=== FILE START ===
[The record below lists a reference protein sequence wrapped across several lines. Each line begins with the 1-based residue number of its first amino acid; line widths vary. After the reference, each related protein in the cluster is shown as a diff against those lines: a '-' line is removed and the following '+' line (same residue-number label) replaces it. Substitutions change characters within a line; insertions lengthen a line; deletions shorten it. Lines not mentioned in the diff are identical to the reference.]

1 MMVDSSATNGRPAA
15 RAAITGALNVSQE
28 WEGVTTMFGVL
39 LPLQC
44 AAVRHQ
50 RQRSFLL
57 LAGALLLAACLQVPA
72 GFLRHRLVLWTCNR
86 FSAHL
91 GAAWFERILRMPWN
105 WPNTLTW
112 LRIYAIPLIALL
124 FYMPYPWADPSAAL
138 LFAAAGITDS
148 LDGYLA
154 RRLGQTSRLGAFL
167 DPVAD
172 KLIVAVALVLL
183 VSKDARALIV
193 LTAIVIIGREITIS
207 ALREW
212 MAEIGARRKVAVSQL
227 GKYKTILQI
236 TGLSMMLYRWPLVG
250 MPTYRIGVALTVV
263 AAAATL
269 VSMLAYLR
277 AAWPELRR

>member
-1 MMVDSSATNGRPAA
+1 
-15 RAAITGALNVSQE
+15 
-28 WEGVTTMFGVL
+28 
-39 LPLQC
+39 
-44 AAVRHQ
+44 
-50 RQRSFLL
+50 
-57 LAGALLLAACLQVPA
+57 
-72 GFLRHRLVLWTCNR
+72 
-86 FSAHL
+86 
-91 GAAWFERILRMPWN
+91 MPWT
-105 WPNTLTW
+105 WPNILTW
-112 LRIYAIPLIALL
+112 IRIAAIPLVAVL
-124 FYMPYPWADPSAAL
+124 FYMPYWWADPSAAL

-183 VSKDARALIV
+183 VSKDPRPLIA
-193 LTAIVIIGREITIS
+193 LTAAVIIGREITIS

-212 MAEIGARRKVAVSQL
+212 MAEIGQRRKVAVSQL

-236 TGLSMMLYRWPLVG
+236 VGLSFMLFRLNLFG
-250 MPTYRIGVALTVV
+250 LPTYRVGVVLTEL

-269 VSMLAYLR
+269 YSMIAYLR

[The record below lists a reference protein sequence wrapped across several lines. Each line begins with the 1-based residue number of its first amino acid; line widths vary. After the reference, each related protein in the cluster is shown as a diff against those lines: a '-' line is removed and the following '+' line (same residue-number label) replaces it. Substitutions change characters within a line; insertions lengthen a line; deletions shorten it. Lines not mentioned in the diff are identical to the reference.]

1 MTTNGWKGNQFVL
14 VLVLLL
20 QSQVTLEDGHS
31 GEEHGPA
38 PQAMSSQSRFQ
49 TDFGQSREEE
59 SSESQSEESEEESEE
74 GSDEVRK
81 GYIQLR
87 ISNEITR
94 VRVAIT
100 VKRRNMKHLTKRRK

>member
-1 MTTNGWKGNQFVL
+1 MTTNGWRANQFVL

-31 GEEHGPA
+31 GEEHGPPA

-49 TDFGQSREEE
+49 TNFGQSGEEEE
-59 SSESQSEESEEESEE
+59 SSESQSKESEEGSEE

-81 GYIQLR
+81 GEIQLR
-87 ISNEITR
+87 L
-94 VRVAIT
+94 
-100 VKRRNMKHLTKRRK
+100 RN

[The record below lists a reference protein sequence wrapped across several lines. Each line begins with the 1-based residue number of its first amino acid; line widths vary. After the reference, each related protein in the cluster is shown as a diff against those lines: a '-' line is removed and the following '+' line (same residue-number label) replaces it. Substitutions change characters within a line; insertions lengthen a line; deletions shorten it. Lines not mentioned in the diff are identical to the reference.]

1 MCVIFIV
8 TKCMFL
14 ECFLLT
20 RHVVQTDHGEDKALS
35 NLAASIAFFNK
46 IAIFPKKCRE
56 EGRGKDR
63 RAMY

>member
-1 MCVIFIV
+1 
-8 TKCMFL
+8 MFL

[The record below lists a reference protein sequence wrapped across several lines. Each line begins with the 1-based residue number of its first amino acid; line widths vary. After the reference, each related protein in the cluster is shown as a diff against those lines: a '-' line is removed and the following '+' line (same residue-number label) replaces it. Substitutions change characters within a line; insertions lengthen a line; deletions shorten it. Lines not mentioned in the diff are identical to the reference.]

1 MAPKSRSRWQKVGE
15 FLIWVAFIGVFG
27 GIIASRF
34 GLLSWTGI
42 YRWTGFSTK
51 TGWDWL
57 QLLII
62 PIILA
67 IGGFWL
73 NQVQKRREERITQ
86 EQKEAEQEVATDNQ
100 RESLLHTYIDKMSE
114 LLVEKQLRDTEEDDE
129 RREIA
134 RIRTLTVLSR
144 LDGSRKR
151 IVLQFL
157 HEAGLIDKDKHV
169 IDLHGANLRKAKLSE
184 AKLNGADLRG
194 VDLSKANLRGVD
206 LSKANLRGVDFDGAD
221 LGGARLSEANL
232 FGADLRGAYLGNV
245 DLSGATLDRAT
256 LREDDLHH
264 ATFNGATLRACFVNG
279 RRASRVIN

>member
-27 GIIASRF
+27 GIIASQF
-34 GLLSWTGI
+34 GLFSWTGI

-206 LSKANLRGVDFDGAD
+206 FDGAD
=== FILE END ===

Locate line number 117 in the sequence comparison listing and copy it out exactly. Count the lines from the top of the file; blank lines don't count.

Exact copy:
34 GLLSWTGI